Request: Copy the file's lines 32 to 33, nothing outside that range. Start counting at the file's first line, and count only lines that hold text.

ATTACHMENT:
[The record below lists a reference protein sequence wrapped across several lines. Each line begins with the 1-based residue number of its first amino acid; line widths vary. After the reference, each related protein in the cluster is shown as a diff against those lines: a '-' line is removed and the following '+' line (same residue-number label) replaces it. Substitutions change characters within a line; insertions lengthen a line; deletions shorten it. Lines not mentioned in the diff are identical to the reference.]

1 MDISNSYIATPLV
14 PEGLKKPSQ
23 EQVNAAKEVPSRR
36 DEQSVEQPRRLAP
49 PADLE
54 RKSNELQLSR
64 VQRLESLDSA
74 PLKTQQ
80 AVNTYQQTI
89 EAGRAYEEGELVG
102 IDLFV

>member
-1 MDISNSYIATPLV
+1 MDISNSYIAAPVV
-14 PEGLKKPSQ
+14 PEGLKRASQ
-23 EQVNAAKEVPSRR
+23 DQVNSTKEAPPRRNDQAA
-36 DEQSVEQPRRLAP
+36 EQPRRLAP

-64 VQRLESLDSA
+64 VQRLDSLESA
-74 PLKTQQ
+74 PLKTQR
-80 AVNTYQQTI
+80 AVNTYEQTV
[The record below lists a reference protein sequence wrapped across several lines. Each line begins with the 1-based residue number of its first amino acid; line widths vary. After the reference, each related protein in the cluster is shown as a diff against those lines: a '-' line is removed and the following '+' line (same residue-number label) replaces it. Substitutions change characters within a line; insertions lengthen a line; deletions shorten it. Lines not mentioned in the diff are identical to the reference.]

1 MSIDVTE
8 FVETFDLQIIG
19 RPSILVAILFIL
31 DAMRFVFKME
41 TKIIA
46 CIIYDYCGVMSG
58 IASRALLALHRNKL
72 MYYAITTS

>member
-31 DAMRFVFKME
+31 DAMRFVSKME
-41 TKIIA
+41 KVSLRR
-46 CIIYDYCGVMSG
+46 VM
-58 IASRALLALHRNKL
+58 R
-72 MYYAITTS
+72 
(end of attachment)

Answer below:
31 DAMRFVFKME
41 TKIIA